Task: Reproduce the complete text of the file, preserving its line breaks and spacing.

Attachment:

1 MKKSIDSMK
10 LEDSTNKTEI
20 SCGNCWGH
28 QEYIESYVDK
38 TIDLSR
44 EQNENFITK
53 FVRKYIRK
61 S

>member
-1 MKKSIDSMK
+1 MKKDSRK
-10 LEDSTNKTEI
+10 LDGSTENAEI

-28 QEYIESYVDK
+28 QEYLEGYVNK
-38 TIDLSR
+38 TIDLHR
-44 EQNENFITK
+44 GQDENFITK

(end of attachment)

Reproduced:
1 MKKSIDSMK
10 LEDSTNKTEI
20 SCGNCWGH
28 QEYIESYVDK
38 TIDLSR
44 EQNENFITK
53 FVRKYIRK
61 S

>member
-1 MKKSIDSMK
+1 MKKDSRK
-10 LEDSTNKTEI
+10 LDGSTENAEI

-28 QEYIESYVDK
+28 QEYLEGYVNK
-38 TIDLSR
+38 TIDLHR
-44 EQNENFITK
+44 GQDENFITK